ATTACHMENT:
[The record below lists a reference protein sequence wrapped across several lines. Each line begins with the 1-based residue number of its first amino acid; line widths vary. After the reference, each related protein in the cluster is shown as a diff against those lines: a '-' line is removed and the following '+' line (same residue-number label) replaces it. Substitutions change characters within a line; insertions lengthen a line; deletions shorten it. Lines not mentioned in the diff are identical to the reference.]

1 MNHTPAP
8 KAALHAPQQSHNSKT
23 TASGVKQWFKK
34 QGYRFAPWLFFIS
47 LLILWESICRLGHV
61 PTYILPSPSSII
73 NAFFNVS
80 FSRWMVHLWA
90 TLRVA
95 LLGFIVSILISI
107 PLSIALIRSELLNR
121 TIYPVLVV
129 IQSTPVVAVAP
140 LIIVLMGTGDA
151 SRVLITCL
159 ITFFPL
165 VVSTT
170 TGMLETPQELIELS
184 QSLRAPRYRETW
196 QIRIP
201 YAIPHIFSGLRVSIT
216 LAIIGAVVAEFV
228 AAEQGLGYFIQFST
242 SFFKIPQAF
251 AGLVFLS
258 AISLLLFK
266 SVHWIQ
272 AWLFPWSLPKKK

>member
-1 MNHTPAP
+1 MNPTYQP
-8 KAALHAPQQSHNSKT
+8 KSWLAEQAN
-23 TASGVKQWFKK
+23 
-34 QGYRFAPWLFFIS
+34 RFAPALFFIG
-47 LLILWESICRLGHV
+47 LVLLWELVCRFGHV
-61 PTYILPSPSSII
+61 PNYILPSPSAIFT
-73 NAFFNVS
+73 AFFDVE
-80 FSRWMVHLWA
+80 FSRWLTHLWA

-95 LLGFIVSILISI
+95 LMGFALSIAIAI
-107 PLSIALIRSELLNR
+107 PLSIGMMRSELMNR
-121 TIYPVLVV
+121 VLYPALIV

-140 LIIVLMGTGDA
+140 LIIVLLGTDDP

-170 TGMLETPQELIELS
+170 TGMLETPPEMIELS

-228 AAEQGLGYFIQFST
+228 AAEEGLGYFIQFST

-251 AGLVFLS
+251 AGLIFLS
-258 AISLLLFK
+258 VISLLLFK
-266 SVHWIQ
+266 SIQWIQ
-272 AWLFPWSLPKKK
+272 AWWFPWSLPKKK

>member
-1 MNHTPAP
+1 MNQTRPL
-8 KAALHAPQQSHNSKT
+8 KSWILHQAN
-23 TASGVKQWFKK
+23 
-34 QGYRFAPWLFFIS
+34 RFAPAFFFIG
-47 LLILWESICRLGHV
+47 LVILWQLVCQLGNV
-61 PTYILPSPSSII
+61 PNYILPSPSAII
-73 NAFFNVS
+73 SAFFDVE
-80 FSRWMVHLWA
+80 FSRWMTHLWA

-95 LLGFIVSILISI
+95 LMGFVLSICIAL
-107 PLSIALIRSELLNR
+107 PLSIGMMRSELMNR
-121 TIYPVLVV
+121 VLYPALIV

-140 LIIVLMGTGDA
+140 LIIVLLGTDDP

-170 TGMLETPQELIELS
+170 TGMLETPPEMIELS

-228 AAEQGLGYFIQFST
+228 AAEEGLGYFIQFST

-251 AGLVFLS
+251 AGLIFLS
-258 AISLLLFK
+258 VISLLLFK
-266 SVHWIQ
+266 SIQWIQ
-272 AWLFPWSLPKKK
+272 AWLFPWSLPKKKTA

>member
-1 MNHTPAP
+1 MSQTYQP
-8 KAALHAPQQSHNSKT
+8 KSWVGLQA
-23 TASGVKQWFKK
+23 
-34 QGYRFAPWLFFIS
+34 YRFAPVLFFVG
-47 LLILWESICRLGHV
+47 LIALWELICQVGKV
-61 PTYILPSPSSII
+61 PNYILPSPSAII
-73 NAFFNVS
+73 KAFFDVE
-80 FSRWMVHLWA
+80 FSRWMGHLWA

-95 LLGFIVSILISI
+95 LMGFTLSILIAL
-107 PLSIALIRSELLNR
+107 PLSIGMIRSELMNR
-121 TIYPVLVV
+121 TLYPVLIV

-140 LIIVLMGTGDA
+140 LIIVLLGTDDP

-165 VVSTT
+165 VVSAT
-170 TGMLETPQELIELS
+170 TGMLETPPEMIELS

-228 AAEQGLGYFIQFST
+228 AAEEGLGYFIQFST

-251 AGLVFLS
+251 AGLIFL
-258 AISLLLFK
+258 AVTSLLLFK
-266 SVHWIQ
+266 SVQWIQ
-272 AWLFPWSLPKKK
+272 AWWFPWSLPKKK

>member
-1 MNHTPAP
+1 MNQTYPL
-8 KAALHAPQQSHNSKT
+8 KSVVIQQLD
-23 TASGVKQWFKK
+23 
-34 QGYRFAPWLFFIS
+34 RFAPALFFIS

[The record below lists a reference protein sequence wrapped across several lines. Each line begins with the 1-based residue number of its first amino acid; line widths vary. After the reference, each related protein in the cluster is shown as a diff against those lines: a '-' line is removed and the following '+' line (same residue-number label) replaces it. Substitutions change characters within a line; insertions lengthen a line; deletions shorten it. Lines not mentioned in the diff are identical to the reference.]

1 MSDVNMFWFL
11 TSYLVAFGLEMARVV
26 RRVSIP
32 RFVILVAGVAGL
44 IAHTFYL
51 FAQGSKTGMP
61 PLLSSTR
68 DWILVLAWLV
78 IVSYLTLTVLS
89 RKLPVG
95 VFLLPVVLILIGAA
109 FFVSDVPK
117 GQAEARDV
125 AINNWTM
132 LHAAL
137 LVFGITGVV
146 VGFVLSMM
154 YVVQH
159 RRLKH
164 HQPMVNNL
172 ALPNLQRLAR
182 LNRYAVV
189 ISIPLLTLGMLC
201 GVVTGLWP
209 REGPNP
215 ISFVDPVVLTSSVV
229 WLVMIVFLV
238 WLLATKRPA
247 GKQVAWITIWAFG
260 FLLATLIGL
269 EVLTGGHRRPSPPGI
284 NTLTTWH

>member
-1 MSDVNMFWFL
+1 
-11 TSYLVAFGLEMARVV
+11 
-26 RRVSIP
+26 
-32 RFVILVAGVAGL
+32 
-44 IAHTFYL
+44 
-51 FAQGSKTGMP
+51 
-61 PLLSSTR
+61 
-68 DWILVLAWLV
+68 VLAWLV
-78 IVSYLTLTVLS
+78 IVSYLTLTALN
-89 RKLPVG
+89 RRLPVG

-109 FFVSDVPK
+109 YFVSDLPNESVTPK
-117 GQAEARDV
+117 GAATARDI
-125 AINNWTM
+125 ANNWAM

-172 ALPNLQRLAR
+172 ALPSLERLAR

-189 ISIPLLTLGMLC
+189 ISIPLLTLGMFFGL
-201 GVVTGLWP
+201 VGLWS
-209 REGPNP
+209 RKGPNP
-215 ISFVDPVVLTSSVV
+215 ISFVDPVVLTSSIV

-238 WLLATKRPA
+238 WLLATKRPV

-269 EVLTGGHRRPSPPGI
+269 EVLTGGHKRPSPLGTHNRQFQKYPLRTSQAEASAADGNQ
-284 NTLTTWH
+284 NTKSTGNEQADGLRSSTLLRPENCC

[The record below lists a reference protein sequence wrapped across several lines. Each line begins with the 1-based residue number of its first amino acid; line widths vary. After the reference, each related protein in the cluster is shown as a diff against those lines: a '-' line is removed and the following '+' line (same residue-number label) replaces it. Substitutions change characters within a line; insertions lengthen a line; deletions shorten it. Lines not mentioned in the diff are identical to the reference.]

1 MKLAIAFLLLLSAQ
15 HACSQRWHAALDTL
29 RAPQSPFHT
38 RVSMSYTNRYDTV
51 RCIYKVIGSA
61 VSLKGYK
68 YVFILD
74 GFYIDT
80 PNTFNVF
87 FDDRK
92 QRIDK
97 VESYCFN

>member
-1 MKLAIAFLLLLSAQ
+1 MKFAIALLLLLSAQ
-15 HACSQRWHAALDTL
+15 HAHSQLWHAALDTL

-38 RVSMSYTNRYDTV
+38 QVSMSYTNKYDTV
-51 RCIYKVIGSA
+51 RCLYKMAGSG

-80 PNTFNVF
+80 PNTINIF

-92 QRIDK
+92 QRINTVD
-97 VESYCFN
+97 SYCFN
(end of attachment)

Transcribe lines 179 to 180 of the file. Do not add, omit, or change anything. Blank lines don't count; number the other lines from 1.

229 WLVMIVFLV
238 WLLATKRPA